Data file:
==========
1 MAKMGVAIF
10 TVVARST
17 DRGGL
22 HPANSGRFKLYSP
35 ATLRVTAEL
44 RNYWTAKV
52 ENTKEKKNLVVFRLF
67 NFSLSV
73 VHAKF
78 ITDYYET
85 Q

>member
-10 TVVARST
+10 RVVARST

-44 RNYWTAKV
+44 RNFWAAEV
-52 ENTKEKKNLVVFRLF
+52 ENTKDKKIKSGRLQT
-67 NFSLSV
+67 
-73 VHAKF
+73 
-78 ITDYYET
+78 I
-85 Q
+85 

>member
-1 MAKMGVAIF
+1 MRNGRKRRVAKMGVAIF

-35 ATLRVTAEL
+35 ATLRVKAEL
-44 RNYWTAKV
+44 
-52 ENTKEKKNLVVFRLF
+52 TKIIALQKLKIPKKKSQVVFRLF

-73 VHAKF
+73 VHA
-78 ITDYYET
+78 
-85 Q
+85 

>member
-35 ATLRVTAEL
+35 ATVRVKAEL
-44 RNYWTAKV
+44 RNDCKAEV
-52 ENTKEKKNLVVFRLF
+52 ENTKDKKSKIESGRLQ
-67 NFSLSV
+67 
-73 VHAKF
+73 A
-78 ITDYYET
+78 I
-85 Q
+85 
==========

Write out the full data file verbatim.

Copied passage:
1 MAKMGVAIF
10 TVVARST
17 DRGGL
22 HPANSGRFKLYSP
35 ATLRVTAEL
44 RNYWTAKV
52 ENTKEKKNLVVFRLF
67 NFSLSV
73 VHAKF
78 ITDYYET
85 Q

>member
-10 TVVARST
+10 RVVARST

-44 RNYWTAKV
+44 RNFWAAEV
-52 ENTKEKKNLVVFRLF
+52 ENTKDKKIKSGRLQT
-67 NFSLSV
+67 
-73 VHAKF
+73 
-78 ITDYYET
+78 I
-85 Q
+85 

>member
-1 MAKMGVAIF
+1 MRNGRKRRVAKMGVAIF

-35 ATLRVTAEL
+35 ATLRVKAEL
-44 RNYWTAKV
+44 
-52 ENTKEKKNLVVFRLF
+52 TKIIALQKLKIPKKKSQVVFRLF

-73 VHAKF
+73 VHA
-78 ITDYYET
+78 
-85 Q
+85 

>member
-35 ATLRVTAEL
+35 ATVRVKAEL
-44 RNYWTAKV
+44 RNDCKAEV
-52 ENTKEKKNLVVFRLF
+52 ENTKDKKSKIESGRLQ
-67 NFSLSV
+67 
-73 VHAKF
+73 A
-78 ITDYYET
+78 I
-85 Q
+85 